Boone and Crockett officially announced last Friday that a grizzly taken by Alaska hunter Larry Fitzgerald, 35, will enter the record books as the world’s largest grizzly ever taken by a hunter.
During an elk hunt with hunting buddy Justin Powell near Fairbanks, Alaska, last September, the duo came across a set of massive, fresh bear tracks. Based on the size of the tracks, they decided to immediately drop the elk hunt and focus their efforts on the grizzly. After a three-hour stalk, Fitzgerald was able to make the shot at 20 yards with his Sako 300. And with just one shot, Fitzgerald became the new record holder.
“I’m not really a trophy hunter, or anything,” Fitzgerald, 35, told FoxNews.com. “But I guess it is kind of cool.”
Since its founding in 1887 by Teddy Roosevelt, the Boone and Crockett Club has served as the standard measurer for big game trophies and records. The Missoula, Mont., based organization collects trophy data either harvested or found by hunters to monitor wildlife populations and gauge management practices.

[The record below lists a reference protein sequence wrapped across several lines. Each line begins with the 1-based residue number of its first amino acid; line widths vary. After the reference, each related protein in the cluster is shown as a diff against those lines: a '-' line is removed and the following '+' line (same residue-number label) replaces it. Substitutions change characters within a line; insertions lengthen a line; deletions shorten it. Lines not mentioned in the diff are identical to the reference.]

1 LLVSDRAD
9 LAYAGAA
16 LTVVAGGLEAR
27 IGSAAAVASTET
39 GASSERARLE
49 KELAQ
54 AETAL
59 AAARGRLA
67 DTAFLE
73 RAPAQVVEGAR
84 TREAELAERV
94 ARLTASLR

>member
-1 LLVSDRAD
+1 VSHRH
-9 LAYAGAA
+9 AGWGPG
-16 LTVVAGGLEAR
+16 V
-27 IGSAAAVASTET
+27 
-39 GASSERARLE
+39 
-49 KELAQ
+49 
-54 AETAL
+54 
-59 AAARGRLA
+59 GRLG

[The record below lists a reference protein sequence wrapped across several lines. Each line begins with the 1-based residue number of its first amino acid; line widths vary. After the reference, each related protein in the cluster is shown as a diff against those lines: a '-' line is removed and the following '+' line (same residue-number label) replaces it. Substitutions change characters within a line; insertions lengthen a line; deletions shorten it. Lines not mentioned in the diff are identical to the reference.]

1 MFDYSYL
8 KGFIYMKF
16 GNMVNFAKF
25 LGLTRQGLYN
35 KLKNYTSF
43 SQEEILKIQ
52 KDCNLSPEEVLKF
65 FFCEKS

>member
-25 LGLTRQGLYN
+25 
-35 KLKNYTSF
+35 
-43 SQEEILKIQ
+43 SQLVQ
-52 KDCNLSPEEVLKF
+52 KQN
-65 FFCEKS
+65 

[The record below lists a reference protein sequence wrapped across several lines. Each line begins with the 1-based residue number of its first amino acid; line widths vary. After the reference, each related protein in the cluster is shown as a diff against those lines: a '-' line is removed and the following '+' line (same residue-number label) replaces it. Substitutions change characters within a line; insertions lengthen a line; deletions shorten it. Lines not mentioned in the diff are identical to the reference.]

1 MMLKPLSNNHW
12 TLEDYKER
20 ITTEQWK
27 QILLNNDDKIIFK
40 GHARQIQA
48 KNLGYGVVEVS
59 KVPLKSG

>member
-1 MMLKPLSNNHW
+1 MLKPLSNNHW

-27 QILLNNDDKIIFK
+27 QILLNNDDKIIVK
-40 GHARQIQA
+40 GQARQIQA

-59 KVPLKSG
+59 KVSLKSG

Boone and Crockett officially scored the new record grizzly skull at 27 and 6/16 inches.
Boone and Crockett scores bears based on skull length and width measurements. However, Fitzgerald’s grizzly is not the largest skull on record. That title belongs to a skull found in 1976 by Gordon E. Scott near Lone Mountain, Alaska, and is 27 and 13/16 inches—7/16 of an inch bigger than Fitzgerald’s.
Still, that such a large Grizzly was so close to a heavily populated interior city is intriguing. Grizzlies are known to stay around coastal areas and are less likely to be found near cities.
“One would think that a relatively accessible area, with liberal bear hunting regulations to keep populations in line with available habitat and food, would be the last place to find one of the largest grizzly bears on record,” said Richard Hale, chairman of the Boone and Crockett Club’s Records of North American Big Game committee.
Although grizzlies are federally protected in the Lower 48 states, Alaska Department of Fish and Game have liberalized hunting regulations in the area and opened grizzly spring and fall seasons to both curtail the booming population of grizzlies, and to help balance and control bear predation on moose.
“Grizzly populations are doing well across all their ranges. That includes populations in the Lower 48 states that are currently federally protected under the Endangered Species Act, but will soon be up for delisting and management authority turned over to the watchful eye of state wildlife managers,” Hale said.
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